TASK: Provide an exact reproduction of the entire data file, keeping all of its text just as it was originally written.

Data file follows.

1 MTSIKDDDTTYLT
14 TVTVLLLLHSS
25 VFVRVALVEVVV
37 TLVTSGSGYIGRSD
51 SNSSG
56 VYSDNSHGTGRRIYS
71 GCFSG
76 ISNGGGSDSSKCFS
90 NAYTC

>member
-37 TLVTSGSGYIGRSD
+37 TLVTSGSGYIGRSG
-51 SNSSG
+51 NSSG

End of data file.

1 MTSIKDDDTTYLT
14 TVTVLLLLHSS
25 VFVRVALVEVVV
37 TLVTSGSGYIGRSD
51 SNSSG
56 VYSDNSHGTGRRIYS
71 GCFSG
76 ISNGGGSDSSKCFS
90 NAYTC

>member
-37 TLVTSGSGYIGRSD
+37 TLVTSGSGYIGRSG
-51 SNSSG
+51 NSSG